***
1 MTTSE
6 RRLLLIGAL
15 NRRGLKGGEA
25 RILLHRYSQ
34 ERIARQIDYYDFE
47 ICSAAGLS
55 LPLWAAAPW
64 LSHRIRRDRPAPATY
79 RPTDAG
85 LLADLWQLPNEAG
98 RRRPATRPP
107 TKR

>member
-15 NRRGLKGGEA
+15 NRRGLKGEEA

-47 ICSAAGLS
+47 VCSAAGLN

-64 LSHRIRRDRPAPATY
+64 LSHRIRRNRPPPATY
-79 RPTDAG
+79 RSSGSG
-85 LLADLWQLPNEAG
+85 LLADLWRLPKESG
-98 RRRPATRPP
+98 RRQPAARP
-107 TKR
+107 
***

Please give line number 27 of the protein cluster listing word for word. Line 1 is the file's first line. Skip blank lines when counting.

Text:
+107 